Make Your Own Lawn Fertilizer
The easiest way to deal with this plant waste ecologically is to go over the leaves repeatedly with your lawn mower several times a week to cut them up as they fall. Reduced into tiny pieces, the organic matter will strengthen your lawn and give it the nutrients it needs to survive the winter. Plus, you won’t have to rake up leaves anymore!
But why shred them at all? Why not leave them whole on the turf? Large leaves will easily be blown away by the wind, hinder proper air circulation and require more time to decompose.
Nevertheless, if your yard is inundated with plant debris (because of the presence of numerous large mature trees, for example), the mass of leaves, even shredded, may kill the grass. In this case, remove a portion before mowing over the rest. You will then have remaining leaves with which you can make compost or use as a protective cover for your plants (see the following ideas).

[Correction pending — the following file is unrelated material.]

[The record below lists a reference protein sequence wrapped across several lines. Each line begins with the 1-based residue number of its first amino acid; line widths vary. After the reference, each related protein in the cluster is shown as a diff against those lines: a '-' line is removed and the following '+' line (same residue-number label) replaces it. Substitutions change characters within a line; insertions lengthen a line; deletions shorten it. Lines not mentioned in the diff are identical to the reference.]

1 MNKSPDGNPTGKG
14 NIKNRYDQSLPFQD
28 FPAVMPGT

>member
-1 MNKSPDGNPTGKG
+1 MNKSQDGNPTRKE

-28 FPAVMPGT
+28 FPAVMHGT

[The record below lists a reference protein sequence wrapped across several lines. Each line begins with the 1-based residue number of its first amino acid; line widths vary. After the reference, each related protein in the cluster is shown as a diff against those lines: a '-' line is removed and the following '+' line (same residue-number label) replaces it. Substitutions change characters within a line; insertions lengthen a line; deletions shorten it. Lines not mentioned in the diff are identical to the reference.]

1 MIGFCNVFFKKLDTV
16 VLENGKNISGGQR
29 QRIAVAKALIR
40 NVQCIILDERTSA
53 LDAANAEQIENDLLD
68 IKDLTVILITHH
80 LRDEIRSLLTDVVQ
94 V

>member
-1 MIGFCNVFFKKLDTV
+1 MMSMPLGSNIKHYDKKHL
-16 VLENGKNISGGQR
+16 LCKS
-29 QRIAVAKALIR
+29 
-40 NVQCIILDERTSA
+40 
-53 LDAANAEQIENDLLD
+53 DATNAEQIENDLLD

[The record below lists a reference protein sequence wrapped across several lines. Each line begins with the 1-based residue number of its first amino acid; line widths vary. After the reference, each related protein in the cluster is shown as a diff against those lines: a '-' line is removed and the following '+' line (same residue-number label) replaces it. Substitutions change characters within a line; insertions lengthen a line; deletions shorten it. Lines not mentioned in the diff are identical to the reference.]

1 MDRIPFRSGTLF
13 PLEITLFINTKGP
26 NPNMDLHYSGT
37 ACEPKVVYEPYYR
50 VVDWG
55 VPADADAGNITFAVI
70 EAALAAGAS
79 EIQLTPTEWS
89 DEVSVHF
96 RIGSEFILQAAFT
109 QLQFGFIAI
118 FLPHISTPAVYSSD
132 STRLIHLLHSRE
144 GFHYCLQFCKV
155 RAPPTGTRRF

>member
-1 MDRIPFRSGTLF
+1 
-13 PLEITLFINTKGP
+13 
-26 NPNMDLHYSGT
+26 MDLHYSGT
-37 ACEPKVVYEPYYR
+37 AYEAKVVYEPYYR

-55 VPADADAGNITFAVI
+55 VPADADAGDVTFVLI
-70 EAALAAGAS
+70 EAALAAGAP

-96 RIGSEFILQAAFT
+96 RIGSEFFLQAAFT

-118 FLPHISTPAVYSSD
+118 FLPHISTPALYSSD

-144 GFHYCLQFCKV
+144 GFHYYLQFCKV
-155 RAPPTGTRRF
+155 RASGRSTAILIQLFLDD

Turn Them Into Compost
If your municipality offers brown bin collection for organic waste, you are not doubt already aware that you can dispose of dead leaves this way. However, you could also make compost at home out of this windfall for your personal use. Remember, though, that only healthy parasite-free leaves can be composted.
Shred the leaves and place them in containers that you will store out of the weather, in the shed, for example. Then install a composting bin somewhere in your yard. A wide range of models are available in stores. In this outdoor bin, alternate the layers of green materials (kitchen waste) and brown materials—the reserved leaves. In just a few weeks, you will have fertilizer for your flowers, lawn, and plants.
And even if you don’t end up employing this fertilizer, you will still have contributed to protecting the environment by keeping organic waste out of landfills.